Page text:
The American Hockey League is once again serving as a testing ground for potential new NHL rules. Recent rule changes such as the goaltender restricted area, 4-on-4 overtime and the post-overtime shootout were tried in the AHL first. This year’s test case is “hybrid” icing, which is a combination of “touch” and “no-touch” icing.
“Touch” icing, in place in most North American leagues including the NHL, states that if any player shoots the puck from behind the center red line beyond the goal line of the opposing team, play will be stopped as soon as a skater from the opposing team touches the puck.
“No-touch” icing, used in international competition and many European leagues, mandates that play is stopped as soon as the puck crosses the goal line, rather than once an opposing player touches the puck.
With player safety as the main focus, hybrid icing was put in place by the AHL on a trial basis until mid-November. Once a defensive player reaches the end zone face-off dots, the play is whistled dead. If an offensive player reaches the dots first, play continues. The new rule is meant to eliminate the high-speed collisions associated with touch icing, where two players sprint the length of the ice to try to reach the puck first.
As with any new rule, there is a “feeling out” period, but Sound Tigers defenseman Travis Hamonic says that players are adjusting to the new rule.
“I think that everyone is getting accustomed to it,” Hamonic said. “As a d-man it’s nice that the rule is there to protect you. You see a lot of d-men get seriously injured. Plays like that are scary because a bad enough collision could end your career.”
The rule also has some built-in grey area. On plays where a puck is rimmed around the boards, the linesmen’s judgment comes into play. In this scenario, even if a defenseman reaches the dots first, icing may be waived if the lineman believes that a forward on the other side is more likely to reach the puck first.
Sound Tigers Head Coach Scott Pellerin says these instances can be confusing, as players are looking around to see if a call has been made or not.
“The referees are looking at who’s at the faceoff dot first and where the puck is, trying to make that quick decision,” Pellerin said. “We had a situation this weekend where guys weren’t sure why the icing wasn’t called. The puck went around the net, all the way to the other side, and we thought our guy was first to the dot on the original side. Their guy was closest to the dot on the far side where the puck ended up going, and we didn’t know what had happened.”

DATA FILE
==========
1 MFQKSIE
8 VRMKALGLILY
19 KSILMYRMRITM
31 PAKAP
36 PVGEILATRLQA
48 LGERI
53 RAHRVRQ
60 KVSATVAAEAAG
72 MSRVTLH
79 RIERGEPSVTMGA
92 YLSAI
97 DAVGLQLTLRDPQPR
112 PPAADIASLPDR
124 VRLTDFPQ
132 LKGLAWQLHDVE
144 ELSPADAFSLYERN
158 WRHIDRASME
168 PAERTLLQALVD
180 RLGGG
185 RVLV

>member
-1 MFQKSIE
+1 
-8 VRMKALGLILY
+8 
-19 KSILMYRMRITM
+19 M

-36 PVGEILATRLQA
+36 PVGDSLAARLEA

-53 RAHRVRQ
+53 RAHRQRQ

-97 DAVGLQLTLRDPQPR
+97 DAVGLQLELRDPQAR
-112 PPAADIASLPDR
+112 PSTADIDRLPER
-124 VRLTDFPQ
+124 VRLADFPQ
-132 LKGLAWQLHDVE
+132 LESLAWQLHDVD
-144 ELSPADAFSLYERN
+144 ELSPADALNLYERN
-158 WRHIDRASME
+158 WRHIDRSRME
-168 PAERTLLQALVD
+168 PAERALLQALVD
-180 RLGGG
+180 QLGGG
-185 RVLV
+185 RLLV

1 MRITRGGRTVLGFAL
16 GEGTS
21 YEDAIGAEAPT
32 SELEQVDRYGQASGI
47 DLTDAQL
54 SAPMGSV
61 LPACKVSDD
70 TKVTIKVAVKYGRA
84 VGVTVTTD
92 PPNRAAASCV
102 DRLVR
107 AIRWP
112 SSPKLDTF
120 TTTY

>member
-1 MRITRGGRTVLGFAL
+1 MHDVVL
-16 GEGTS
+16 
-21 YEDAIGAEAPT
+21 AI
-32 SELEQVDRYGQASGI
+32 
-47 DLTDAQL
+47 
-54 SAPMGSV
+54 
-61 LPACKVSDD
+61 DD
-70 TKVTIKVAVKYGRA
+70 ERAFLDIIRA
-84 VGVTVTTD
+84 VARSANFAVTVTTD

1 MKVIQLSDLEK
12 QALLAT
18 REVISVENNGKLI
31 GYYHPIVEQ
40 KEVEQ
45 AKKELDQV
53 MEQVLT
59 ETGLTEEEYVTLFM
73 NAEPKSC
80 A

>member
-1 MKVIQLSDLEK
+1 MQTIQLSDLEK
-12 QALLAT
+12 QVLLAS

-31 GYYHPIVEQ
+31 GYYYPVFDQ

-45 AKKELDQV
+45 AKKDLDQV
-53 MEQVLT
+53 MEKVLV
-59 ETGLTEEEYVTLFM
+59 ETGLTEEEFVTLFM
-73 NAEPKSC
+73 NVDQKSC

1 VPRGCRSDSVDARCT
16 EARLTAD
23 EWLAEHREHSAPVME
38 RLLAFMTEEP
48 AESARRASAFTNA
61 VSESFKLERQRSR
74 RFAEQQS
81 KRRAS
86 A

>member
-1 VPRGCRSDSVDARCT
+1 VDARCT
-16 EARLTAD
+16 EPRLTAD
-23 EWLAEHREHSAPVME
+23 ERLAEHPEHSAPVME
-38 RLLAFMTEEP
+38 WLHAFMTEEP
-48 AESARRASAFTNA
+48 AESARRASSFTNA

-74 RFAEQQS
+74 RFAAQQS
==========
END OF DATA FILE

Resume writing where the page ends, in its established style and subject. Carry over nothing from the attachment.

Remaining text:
Hamonic believes that nuance of the rule is something that forwards could take advantage of.
“I think forwards are smart and might try and dump it and have their second forward rush down the other side to beat out the icing,” Hamonic said. “With every rule there’s a feeling-out process, then a strategic process that takes place and you try to use that to your advantage. I think some teams may even put it in a game plan.”
In November, the AHL will re-evaluate the new rule’s effectiveness, and determine whether to implement it for the remainder of the season or return to “touch” icing. If the league determines the rule to be a successful change, it is possible that the NHL will adopt it someday. If they do, many defensemen like Hamonic will be in favor of the change.
“It’s nice to know the league is recognizing players’ safety,” Hamonic said. “There are times when I’ve been run through the boards on an icing. That kind of thing doesn’t have any place in the game.”
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